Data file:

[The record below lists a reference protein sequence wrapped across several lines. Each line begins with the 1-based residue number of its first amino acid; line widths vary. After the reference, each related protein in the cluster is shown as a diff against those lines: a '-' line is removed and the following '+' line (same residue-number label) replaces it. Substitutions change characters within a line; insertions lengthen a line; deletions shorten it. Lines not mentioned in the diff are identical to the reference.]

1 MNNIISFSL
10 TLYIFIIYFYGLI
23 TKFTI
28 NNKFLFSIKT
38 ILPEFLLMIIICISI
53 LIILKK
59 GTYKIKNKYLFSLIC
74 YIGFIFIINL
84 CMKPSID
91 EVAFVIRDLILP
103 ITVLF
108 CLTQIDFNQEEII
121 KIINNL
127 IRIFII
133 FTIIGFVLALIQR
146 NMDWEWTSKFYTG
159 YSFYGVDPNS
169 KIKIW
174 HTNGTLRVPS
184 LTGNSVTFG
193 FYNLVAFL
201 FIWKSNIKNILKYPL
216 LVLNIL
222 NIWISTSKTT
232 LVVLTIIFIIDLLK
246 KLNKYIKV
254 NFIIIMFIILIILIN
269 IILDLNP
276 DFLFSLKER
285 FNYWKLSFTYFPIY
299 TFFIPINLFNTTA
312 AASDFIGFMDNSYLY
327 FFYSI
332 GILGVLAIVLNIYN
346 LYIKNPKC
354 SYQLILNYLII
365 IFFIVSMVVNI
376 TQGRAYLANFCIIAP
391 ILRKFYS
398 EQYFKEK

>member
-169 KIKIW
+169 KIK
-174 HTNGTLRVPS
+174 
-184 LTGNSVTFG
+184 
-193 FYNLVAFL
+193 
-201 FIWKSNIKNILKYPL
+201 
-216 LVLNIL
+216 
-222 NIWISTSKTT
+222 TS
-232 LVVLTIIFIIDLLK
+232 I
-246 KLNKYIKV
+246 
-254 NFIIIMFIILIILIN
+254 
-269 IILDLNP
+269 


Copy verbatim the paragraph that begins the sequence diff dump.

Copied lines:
[The record below lists a reference protein sequence wrapped across several lines. Each line begins with the 1-based residue number of its first amino acid; line widths vary. After the reference, each related protein in the cluster is shown as a diff against those lines: a '-' line is removed and the following '+' line (same residue-number label) replaces it. Substitutions change characters within a line; insertions lengthen a line; deletions shorten it. Lines not mentioned in the diff are identical to the reference.]